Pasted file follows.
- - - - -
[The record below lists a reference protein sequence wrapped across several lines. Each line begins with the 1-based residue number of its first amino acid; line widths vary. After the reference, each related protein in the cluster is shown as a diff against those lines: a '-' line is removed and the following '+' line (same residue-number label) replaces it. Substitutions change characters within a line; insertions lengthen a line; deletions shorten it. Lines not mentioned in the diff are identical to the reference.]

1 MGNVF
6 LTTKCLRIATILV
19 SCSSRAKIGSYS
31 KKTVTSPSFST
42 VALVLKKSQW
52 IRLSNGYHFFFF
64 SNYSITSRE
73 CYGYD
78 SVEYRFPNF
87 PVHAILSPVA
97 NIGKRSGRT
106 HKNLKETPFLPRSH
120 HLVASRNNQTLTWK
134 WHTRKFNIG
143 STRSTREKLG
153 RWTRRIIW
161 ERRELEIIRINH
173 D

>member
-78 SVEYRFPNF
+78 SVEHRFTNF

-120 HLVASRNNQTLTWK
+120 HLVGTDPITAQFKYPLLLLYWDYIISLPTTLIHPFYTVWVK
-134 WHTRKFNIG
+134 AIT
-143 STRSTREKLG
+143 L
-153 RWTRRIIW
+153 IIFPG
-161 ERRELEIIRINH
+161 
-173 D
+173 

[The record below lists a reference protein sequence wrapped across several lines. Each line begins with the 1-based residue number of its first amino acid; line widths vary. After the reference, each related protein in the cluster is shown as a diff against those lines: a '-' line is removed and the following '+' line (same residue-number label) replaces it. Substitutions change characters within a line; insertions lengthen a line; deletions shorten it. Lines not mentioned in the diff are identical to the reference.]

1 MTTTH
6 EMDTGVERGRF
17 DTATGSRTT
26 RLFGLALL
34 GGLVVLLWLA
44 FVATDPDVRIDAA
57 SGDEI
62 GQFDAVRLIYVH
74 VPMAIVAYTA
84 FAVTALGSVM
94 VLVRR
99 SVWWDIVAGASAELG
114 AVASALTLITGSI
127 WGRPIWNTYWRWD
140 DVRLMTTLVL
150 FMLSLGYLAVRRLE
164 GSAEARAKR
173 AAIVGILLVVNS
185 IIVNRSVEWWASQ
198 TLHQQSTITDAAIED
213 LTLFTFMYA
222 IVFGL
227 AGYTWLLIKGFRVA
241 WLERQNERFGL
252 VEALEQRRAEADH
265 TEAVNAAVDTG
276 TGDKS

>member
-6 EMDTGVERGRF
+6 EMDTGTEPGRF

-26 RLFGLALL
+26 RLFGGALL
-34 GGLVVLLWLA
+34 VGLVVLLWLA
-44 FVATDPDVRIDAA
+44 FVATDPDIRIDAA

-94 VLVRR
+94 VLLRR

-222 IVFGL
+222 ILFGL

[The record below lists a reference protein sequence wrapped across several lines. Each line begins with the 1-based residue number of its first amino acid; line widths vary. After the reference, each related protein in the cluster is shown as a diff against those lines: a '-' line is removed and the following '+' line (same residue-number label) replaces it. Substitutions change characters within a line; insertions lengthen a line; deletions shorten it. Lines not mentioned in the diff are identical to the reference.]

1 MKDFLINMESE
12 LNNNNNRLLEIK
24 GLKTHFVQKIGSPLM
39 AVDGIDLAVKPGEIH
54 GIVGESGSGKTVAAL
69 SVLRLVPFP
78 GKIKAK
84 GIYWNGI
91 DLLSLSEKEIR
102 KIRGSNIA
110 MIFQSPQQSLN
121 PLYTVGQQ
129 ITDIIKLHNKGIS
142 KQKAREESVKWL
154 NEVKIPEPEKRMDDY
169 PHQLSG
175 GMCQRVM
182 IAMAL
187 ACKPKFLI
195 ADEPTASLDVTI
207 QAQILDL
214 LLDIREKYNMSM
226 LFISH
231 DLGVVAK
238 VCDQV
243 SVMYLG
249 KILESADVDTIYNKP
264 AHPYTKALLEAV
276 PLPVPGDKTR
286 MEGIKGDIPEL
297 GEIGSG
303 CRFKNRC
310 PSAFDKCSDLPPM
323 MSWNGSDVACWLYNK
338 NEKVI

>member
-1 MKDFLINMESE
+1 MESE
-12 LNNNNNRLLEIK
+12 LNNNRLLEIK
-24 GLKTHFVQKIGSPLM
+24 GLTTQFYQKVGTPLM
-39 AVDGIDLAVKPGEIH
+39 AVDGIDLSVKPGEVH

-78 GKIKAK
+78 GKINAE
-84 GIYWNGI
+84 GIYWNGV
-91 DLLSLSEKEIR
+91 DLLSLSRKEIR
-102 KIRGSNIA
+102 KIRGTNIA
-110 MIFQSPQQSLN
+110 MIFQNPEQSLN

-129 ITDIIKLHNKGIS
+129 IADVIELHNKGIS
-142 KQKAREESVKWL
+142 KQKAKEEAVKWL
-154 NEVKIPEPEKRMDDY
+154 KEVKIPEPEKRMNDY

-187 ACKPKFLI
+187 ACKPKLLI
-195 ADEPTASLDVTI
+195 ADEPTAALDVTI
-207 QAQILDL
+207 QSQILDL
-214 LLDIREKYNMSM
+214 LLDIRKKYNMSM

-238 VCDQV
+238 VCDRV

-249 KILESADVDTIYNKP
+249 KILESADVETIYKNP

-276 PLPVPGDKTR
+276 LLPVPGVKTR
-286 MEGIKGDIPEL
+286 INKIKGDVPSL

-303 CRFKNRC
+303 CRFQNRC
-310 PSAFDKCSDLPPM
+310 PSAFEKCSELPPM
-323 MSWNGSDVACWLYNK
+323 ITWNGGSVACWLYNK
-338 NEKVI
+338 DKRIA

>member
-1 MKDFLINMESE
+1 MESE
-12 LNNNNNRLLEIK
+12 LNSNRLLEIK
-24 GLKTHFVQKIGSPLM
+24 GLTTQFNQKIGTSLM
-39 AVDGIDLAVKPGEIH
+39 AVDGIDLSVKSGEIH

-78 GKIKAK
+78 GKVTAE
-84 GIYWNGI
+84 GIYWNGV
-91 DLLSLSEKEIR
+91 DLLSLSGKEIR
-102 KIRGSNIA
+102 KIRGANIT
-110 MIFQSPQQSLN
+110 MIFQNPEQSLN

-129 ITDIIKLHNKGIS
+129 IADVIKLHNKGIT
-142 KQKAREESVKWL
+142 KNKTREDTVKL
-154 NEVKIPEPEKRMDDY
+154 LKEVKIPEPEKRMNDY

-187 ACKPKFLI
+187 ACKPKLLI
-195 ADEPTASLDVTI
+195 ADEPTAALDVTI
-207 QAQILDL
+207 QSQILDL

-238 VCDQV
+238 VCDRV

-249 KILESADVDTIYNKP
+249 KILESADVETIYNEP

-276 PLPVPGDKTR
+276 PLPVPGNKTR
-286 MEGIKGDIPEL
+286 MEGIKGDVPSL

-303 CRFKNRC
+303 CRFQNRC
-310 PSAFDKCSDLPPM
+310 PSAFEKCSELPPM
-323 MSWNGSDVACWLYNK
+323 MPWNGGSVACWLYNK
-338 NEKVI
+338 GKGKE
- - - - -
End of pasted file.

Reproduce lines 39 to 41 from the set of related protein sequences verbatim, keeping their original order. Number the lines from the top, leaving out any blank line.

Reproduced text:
26 RLFGLALL
34 GGLVVLLWLA
44 FVATDPDVRIDAA